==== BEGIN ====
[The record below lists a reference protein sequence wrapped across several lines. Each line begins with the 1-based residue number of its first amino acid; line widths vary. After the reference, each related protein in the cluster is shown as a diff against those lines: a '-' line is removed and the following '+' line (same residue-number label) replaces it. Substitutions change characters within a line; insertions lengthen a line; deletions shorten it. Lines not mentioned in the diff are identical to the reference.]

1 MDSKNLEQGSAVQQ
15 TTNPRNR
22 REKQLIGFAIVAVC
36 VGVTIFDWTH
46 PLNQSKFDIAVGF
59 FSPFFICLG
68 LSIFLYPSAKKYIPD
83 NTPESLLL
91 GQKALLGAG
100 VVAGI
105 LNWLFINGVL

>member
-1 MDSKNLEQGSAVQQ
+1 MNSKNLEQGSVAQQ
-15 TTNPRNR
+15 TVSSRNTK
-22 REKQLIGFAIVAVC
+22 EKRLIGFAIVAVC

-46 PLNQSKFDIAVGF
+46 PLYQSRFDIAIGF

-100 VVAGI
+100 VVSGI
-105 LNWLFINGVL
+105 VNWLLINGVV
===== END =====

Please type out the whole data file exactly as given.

[The record below lists a reference protein sequence wrapped across several lines. Each line begins with the 1-based residue number of its first amino acid; line widths vary. After the reference, each related protein in the cluster is shown as a diff against those lines: a '-' line is removed and the following '+' line (same residue-number label) replaces it. Substitutions change characters within a line; insertions lengthen a line; deletions shorten it. Lines not mentioned in the diff are identical to the reference.]

1 MDSKNLEQGSAVQQ
15 TTNPRNR
22 REKQLIGFAIVAVC
36 VGVTIFDWTH
46 PLNQSKFDIAVGF
59 FSPFFICLG
68 LSIFLYPSAKKYIPD
83 NTPESLLL
91 GQKALLGAG
100 VVAGI
105 LNWLFINGVL

>member
-1 MDSKNLEQGSAVQQ
+1 MNSKNLEQGSVAQQ
-15 TTNPRNR
+15 TVSSRNTK
-22 REKQLIGFAIVAVC
+22 EKRLIGFAIVAVC

-46 PLNQSKFDIAVGF
+46 PLYQSRFDIAIGF

-100 VVAGI
+100 VVSGI
-105 LNWLFINGVL
+105 VNWLLINGVV